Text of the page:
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{ 12 comments… read them below or add one }


Paula David March 5, 2014 at 4:41 pm

If you would like to schedule an appointment with Dr. Charlene Gamaldo, please call the
Johns Hopkins Center for Sleep at Howard County General Hospital

410 715 1060

Medical Arts Building
11085 Little Patuxent Parkway, Suite 201
Columbia, Maryland 21044


Kathryn Hunt March 5, 2014 at 12:22 pm

This gives me more good ideas. I am printing it to file at home.
I appreciate all the care you gave me when you were my doctor, Dr. Gamaldo!


Holly March 5, 2014 at 11:47 am

After trying behavioral therapy along with all of the sleep hygiene improvements , and not drinking alcohol anymore , I still have much trouble falling asleep and staying asleep. What could be the next step to improve my sleep ? What about the findings of the magnetic stimulation you cited above? With those results, any solutions? Thanks


Charlene Gamaldo March 5, 2014 at 12:40 pm

At this point it would certaily be time to consult a sleep expert to do a thorough clinical assessment for any sleep or medical disorders that may be causing these problems so a treatment geared toward the underlying problem can be implemented. Transcranial magnetic stimulation (TMS) remains a promising potential option but is still very much in the experimental arena and therefore could not be recommended as a standard path to care.


Crystal March 5, 2014 at 10:26 am

Hi, get up at 5 am Monday-Friday, I go to bed around 12 am, go to sleep maybe 12:30-12:45
i start waking up about 4-4:30 lay until 5 am. than i get out of bed. when i get up i am so tired..
i won't even lay down until 12 am. i have been doing this for years.. What can i do to get more sleep at least? 6 hrs would be so helpful.


Charlene Gamaldo March 5, 2014 at 12:44 pm

Good sleep habits, also called sleep hygiene, can help you get a good night's sleep. Here are some tips:

Try to go to sleep at the same time each night and get up at the same time each morning. Try not to take naps during the day especially after 4pm, because naps may make you less sleepy at night.
Avoid caffeine, nicotine, and alcohol late in the day. Caffeine and nicotine are stimulants and can keep you from falling asleep. Alcohol can cause waking in the night and interferes with sleep quality.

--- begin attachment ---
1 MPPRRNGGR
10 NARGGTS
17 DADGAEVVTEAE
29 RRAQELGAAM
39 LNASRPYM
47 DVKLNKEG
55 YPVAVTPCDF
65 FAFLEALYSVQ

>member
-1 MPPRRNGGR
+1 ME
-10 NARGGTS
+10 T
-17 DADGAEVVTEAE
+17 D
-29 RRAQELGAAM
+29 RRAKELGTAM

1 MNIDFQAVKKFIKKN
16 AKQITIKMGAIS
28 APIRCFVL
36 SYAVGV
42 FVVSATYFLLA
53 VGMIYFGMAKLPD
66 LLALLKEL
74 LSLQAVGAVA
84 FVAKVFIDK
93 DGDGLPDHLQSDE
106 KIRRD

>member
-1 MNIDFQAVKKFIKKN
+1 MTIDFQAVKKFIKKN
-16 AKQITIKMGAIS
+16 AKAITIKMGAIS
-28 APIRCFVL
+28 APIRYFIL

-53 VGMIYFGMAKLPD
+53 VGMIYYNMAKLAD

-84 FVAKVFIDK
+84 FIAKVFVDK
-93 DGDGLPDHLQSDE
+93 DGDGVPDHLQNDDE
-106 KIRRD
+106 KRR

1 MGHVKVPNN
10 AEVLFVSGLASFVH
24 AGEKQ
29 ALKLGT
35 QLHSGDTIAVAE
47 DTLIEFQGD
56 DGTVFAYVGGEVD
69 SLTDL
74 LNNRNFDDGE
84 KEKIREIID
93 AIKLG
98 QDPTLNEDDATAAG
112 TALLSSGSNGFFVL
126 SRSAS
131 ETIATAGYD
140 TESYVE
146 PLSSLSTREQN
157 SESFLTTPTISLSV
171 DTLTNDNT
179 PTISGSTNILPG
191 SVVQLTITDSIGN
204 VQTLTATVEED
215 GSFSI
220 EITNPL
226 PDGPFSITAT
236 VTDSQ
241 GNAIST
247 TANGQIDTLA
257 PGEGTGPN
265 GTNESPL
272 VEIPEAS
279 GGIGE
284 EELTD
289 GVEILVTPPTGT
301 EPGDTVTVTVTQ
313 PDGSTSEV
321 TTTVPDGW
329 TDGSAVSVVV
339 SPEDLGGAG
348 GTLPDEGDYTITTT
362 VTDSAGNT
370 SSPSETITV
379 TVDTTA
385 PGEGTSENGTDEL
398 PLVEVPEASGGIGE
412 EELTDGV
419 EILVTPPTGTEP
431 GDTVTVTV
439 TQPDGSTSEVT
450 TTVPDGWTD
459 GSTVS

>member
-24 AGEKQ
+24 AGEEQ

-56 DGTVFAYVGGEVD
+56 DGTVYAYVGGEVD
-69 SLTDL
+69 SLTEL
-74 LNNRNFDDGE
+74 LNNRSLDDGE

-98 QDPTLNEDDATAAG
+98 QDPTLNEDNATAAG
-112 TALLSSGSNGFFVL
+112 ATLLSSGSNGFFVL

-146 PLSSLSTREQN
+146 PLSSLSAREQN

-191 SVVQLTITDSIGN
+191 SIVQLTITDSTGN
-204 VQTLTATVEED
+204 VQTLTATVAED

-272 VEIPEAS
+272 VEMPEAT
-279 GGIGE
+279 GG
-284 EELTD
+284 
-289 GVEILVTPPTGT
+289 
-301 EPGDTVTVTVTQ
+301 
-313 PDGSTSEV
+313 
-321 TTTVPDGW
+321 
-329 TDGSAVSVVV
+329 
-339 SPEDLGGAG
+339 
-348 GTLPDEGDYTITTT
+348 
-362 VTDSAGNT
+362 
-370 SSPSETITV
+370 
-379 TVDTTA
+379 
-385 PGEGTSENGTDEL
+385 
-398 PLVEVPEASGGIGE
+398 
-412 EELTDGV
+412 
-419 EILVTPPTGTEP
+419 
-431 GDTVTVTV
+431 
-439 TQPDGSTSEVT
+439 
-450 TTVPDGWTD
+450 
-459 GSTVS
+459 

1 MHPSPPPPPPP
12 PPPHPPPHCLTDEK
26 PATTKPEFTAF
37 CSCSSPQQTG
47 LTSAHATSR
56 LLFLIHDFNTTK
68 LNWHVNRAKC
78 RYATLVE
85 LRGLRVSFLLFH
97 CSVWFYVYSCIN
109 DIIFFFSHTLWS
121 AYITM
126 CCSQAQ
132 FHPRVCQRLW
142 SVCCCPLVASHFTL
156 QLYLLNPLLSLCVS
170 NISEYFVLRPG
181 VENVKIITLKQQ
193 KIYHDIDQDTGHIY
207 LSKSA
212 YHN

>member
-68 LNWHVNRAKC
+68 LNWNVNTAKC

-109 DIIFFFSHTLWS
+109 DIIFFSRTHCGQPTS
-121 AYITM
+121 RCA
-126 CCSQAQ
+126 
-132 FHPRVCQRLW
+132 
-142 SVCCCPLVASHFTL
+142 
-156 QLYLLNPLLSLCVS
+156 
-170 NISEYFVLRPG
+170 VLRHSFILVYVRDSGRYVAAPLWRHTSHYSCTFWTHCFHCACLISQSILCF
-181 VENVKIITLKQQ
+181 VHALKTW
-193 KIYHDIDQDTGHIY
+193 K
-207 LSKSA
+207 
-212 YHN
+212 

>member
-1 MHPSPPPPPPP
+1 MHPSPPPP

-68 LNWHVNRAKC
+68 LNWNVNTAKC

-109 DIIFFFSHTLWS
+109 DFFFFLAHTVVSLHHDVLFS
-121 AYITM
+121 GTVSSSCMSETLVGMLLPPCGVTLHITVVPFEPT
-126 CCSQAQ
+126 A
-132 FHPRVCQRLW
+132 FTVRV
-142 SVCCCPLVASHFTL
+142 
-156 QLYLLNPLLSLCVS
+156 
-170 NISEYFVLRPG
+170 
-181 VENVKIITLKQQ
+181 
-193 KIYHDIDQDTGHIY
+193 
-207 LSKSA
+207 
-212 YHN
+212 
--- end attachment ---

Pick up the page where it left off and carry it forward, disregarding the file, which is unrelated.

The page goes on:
Get regular exercise. Try not to exercise close to bedtime, because it may stimulate you and make it hard to fall asleep. Experts suggest not exercising for at least three to four hours before the time you go to sleep.

Don't eat a heavy meal late in the day. A light snack before bedtime, however, may help you sleep.
Make your bedroom comfortable. Be sure that it is dark, quiet, and not too warm or too cold. If light is a problem, try a sleeping mask. If noise is a problem, try earplugs, a fan, or a "white noise" machine to cover up the sounds.

Follow a routine to help you relax before sleep. Read a book, listen to music, or take a bath.
Avoid using your bed for anything other than sleep or sex.

If you can't fall asleep and don't feel drowsy, get up and read or do something that is not overly stimulating until you feel sleepy.If you find yourself lying awake worrying about things, try making a to-do list before you go to bed. This may help you to not focus on those worries overnight.


Carole Collins March 5, 2014 at 9:50 am

Is there any recent evidence for the effectiveness of the use of white noise and other sound machines out now? (Seen some use with tinnitus...)


Charlene Gamaldo March 5, 2014 at 10:43 am

Yes, white noise, quiet music, the use of a fan in your sleep quarters can help lull you to sleep. In fact, a recent study by suggests that listening to music while sleeping may improve memory consolidation. Slow wave sleep has been associated with memory consolidation. They hypothesize that playing music synchronized to the rhythm of the slow brain oscillations of people who are asleep enhances these oscillations by increasing the amplitude of the oscillations and by increasing the length of slow-wave sleep. The slow oscillations in brain activity that occur during slow-wave sleep are critical for retaining memories so boosting them in turn boosts memory.


Deborah Malone March 5, 2014 at 7:52 am

What is the best way to deal with restless leg syndrome? My legs some nights keeps me awake or even wakes me when I first go to sleep.


Charlene Gamaldo March 5, 2014 at 9:13 am

A "counter stimulus" that distracts from the RLS symptoms can often be helpful. For instance leg massage, compression socks or stockings or wrapping your legs in bandages (not too tight) may help. Sleeping with a pillow between the legs can help some patients. Try stretching before you lie down to sleep.

Of course if symptoms are severe and sleep quality and quantity is reduced consider speaking to a sleep specialist for evaluation and treatment.


Janet Anderson March 4, 2014 at 9:30 am

How does daylight savings time affect our sleep?


Charlene Gamaldo March 5, 2014 at 10:27 am

Depending on how sensitive your internal sleep clock is to schedule alterations, daylight savings time can result in a sense of grogginess and feeling of being off schedule for as long as a week. Spring forward is usually the more disruptive of the 2 changes since you have to adjust to losing an hour of sleep in addition to the disruption to your internal sleep rhythm.